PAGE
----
Friday 28 October 2016

Hunger for glory driving full-back to new heights in red shirt

Former Leinster man eager to land silverware and force way into Ireland's World Cup line-up

Daragh Small

Published 08/05/2015 | 02:30

Munster's Felix Jones in action during training ahead of the game against Ulster
Munster's Felix Jones in action during training ahead of the game against Ulster

There is no greater honour for a professional athlete than to be recognised by their own peers. Next Wednesday Munster full-back Felix Jones is in the running for the Hibernia College Medal for Excellence, and he is delighted his team-mates and others from outside the province think he is worthy of such an honour.

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This IRUPA award is presented to someone who has demonstrated 'exceptional commitment to the game both on and off the field'.

"I think to be nominated for any of the IRUPA awards is great because it's an award that is voted for by players, so the guys in your province or those from other provinces are voting for you," says Ireland international Jones.

"From my point of view that's the great thing about it."

The 27-year old, who used to be on the books at Leinster, suffered a succession of injury woes when he first crossed the divide.

However, that is all behind him now and 83 appearances into his Munster career, Jones is focusing on the future.

"I haven't had any injuries of significance except your normal wear and tear throughout the year but last year I didn't have any either so I have had a solid two years of rugby behind me," he says.

"Staying fit for me is obviously a big thing but it's not just me because if you look at the rates of injuries at the moment in any squad, they're reaching a whole new level.

"The number of retirements these days through injury is staggering.

"I can't speak for other positions, but in my position I know we are running at pretty high speeds into contact so the collisions are pretty heavy.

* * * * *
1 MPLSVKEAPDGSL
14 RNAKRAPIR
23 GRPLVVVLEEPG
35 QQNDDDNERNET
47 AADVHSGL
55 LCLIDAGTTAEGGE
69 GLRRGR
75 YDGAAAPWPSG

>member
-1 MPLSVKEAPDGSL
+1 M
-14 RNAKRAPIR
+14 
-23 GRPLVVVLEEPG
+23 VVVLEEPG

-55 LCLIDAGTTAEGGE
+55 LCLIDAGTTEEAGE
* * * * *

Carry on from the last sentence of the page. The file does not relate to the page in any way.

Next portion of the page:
"But that's just a part of the game these day. I've been lucky enough now this year and last year not to have any major issues but when you look across the other provinces you'll see many other guys in similar positions that haven't been so lucky."

Jones has ten tries for Munster now and his form for the province earned him an Ireland call-up - he has 11 caps for his country.

But the Dun Laoghaire native wants to keep his sights set on Munster's Pro12 run-in before he thinks about the World Cup in England later this year.


"With Munster not getting to the knockout stages of Europe, where we see ourselves and where we wanted to be at the start of the season it was a big disappointment," he says.

"Looking back at it, the most disappointing thing about it was probably the performance at home against Clermont, but we have to move on from that.

"We have Ulster this weekend and we need to win that game and try to get ourselves a home semi-final, but Ulster are in tremendous form.

"They are playing great rugby and should they get a home semi-final and win that they have a home final in Kingspan Stadium. Of course in a semi-final anything can happen but we want to have our game at home."

Jones came on as a replacement in Ireland's Six Nations victories over Italy and England this year.

The former St Andrew's College student says that despite the dramatic finale to Ireland's second successive Six Nations winning campaigns, it will have little bearing on the team come World Cup time.

"That was a great experience to win it like that in Murrayfield on the final day. I was a little bit frustrated coming in at times and not being involved from the off," he says.

"Obviously you want to play as much as you possibly can - I would be lying if I said that wasn't my ambition - so I was a bit disappointed not to get the game-time.

"However, being part of a team you have to contribute to the group in the most positive way possible off the bench for however many minutes you are getting in each game. You have to apply yourself and put your best foot forward.

"The final day was really dramatic but I don't know if it really helped the team bond. We all watched the game together, the first half down underneath the stand in Murrayfield and then we went to go up for dinner for the post-match reception.

"It was a different experience but I don't think it makes you bond just because of how the other events are unfolding. It was an incredible day of sport but it's normally events on the field that would help the team come together."

Ireland are blessed with many options in the back three at the moment and Jones will have to fight for his spot on the plane in September.

However, his work-rate is much admired by Ireland head coach Joe Schmidt and if the Munster man maintains his standards it could be a straight shootout between him and Rob Kearney for a starting spot.

"I am enjoying the way I'm playing at the moment with Munster and I'm enjoying my rugby so if I can provide the performances off the back of that then I will be happy," he says.

"No-one is harder on me than myself in terms how I enter the game and how I assess the way I played afterwards.

"You can't really get too hung up about it and get yourself into a negative frame of mind. The big thing for me is that I can play well and put myself in a position where the ones that are picking the teams think the same."

Irish Independent

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